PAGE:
How to: Successfully Shoot Water Portraits

Shooting images with an added element of water can present a whole extra set of problems. After a few tries and learning from my mistakes, I wanted to help you learn how to take beautiful portraits with water.

Tips

FOCUS: Since water is ever-moving it is best to make sure you’re focused on the correct subject so it may be better to manually focus if you have the experience. Autofocus might focus on the water instead of your model so you want to double and triple check that you are focused correctly.

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SHUTTER SPEED: I recommend shooting on a very quick shutter speed instead of a slower speed. Again since water is constantly moving you don’t want the water to appear too soft in your images unless the water is the main focus of the images. Turn up your shutter speed and really make sure the water is as clear as you can make it.

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COLOR SCHEME: Have your model wear a more neutral color and avoid patterns as this can distract from the main focus of the image is the water and portrait. In your images, you should always try to only have 3 main subject points. In the water, those subject points should be water, the model and one additional thing such as clouds in the sky or something floating alongside your model.

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LIGHTING OUTDOORS: If shooting in an outdoor area such as a pool or the ocean make sure to shoot at a time when the sun is not high in the sky so avoid times from 11-4. I say this because water is a natural reflector and can cause excess lighting on your model’s face that isn’t anticipated. Make sure you’re constantly checking your meter reading because the lighting conditions when shooting in water change quickly and drastically.

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LIGHTING INDOORS: If shooting indoors with water such as in a bathtub I recommend using studio lighting of some sort if you have limited natural light due to a small window. I personally have always used studio lighting because I feel as though it brings out colors better and makes your image look a lot crisper than natural light might. Also since bathtubs are so white the studio light can help make sure it’s very bright and not muddy. I have shot natural light before and it’s a little bit harder to control and maintain the ISO I want to not get grain in my image.

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LENS TO USE: I recommend using a 24-70mm lens when shooting bathtub portraits or a 35mm lens because you don’t have a lot of space to move around so a longer focal length lens will work best in these scenarios. When shooting outdoors I recommend a 50mm portrait lens so you can get the nice bokeh behind your subject and it creates a sharper feel than a lot of other lenses I’ve shot.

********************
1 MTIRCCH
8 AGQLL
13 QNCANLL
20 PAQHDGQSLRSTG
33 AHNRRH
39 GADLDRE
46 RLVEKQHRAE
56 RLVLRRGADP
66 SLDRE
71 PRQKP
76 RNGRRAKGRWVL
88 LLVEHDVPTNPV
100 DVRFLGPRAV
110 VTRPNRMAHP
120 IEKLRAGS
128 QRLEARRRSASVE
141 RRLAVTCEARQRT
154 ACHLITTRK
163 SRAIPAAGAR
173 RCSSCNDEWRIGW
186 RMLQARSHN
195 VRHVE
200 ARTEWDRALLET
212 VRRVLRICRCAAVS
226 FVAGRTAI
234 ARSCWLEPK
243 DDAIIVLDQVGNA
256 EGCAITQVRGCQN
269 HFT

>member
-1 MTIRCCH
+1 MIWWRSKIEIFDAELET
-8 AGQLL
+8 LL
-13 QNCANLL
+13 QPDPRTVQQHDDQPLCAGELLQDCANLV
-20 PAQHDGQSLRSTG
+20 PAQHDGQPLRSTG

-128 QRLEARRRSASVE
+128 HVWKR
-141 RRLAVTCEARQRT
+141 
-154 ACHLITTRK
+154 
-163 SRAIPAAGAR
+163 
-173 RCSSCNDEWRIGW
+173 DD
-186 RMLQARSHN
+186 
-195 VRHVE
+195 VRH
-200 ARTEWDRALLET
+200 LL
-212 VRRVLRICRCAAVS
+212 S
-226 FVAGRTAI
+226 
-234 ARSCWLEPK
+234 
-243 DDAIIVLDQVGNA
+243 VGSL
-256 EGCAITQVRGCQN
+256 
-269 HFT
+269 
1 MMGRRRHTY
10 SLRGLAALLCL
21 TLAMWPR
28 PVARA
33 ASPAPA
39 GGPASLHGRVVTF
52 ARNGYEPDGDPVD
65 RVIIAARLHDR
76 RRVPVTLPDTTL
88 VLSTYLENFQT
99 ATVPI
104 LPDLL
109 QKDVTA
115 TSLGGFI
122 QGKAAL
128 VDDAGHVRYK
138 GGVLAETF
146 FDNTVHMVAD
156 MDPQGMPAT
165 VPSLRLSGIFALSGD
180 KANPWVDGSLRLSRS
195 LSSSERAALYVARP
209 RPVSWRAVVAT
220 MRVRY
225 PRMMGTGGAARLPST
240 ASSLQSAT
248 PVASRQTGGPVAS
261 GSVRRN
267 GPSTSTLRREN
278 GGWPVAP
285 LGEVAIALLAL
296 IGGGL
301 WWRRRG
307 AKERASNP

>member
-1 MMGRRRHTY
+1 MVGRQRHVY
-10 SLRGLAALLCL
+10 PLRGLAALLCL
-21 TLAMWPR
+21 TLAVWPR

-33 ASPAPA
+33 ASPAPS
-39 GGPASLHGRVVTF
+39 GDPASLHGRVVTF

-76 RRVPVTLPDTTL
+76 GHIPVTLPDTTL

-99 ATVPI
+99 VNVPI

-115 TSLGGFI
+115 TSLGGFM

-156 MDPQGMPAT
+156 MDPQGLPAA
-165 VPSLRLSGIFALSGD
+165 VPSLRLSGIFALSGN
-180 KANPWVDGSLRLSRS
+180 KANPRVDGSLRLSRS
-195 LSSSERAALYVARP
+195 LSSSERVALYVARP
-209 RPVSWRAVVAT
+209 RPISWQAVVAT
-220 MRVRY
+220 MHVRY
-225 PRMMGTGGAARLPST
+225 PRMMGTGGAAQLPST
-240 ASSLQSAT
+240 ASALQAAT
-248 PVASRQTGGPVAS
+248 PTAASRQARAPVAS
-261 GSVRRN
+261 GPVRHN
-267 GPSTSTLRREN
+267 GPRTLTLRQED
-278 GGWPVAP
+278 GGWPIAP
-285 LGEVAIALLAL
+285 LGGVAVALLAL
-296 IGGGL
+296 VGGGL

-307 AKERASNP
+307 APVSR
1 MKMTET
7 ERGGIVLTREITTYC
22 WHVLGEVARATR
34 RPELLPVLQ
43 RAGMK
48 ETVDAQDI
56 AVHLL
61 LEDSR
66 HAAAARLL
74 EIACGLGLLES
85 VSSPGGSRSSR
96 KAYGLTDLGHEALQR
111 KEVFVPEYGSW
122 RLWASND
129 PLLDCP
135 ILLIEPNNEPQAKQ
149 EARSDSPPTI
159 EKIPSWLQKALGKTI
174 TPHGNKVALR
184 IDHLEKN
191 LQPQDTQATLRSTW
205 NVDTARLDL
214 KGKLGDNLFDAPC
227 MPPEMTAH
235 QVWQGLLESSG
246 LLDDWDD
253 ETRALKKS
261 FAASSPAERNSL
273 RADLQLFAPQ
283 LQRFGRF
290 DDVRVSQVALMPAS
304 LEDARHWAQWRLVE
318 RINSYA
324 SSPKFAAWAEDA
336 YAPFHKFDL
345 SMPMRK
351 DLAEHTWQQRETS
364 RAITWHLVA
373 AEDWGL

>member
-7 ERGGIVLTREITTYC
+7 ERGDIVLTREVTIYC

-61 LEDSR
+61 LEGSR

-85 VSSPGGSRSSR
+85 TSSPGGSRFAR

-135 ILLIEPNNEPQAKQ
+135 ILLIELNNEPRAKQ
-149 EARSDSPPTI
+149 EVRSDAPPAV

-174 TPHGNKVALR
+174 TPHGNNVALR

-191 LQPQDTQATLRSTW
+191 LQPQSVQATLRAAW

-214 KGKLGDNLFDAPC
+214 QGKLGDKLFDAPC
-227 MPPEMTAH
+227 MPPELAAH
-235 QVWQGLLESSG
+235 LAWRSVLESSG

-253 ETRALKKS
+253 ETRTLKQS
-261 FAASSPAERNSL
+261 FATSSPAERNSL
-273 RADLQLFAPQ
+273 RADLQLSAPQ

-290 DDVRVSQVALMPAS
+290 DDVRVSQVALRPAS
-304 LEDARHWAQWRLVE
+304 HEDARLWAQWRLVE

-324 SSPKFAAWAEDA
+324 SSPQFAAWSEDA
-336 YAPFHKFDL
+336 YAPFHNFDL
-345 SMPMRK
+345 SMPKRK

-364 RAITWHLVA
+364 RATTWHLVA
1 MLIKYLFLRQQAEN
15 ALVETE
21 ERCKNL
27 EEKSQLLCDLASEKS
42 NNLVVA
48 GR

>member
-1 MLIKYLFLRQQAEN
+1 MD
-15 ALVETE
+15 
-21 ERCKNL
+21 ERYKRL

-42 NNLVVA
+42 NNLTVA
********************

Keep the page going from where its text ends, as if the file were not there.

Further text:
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CREATING A MILKY LOOK: Firstly you should fill the bathtub almost all the way with warm water so your model doesn’t freeze! Next, add a gallon of nut or soy milk or as much milk as you need before it becomes a fairly thick consistency. I would say add enough so you can still see your hand if it’s about an inch under but enough so you can’t see it if it’s more than 3 inches into the water.

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POSING: Water is ever-moving so evoke that in your model, direct them to move with the water or stay perfectly still to allow for contrast. I personally like to pose women with more graceful and moving poses while I pose men with a more sedentary pose to contrast with the water.

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PROPS: In the pool or ocean I don’t recommend using props because I think it distracts from the overall landscape. When shooting in a bathtub I recommend using between 10-15 drops of food coloring, flowers or leaves. Make sure you use real flowers because artificial flowers float to the bottom and don’t allow for the pretty bohemian look. Also when using food coloring make sure your subject isn’t wearing white because although it isn’t likely it will stain there is always the possibility. I also recommend using milk along with the food coloring because I think it makes the colors pop more!

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If you would like to see the full set of these images you can click on the three links below! If you end up taking water portraits make sure to tag me @goodallphotos so I can see your interpretation of it!

Surrealistic Water Portraits

Pool Portraits 

Water Portraits (the OG)

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4 thoughts on “How to: Successfully Shoot Water Portraits

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